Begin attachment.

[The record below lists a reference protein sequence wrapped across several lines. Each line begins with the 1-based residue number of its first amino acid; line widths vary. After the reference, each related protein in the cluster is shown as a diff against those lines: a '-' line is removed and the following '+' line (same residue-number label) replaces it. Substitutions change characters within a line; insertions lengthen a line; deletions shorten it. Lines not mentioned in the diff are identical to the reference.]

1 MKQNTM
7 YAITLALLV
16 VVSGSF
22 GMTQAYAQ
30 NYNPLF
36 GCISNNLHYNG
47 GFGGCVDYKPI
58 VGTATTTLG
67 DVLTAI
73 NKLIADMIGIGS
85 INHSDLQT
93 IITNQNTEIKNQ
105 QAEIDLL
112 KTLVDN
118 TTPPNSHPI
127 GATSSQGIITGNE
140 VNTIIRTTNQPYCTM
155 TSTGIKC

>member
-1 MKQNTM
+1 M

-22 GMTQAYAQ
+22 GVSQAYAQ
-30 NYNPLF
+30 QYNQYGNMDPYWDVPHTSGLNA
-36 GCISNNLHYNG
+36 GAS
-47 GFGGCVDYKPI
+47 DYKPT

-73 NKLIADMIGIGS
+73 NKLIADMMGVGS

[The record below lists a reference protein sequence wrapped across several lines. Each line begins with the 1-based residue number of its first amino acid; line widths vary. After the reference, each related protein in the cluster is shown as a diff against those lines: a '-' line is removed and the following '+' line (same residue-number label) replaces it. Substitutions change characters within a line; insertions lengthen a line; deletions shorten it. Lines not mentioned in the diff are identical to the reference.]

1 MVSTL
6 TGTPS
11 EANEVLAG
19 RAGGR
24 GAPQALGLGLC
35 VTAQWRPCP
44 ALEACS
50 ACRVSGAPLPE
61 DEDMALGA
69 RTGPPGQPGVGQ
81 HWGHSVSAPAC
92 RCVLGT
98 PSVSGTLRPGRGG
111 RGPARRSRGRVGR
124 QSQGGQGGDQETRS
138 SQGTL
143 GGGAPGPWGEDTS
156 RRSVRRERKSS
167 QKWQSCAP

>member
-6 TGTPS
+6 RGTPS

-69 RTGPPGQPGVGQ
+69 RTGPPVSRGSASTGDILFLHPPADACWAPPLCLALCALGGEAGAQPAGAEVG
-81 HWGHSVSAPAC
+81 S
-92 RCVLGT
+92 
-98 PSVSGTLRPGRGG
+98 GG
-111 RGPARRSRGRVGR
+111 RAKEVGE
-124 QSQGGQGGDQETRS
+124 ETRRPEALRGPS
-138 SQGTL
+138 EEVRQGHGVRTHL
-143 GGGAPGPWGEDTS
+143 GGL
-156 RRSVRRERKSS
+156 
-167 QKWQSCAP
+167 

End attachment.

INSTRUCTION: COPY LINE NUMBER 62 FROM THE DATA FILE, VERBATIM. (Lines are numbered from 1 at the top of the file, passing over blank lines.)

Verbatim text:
-98 PSVSGTLRPGRGG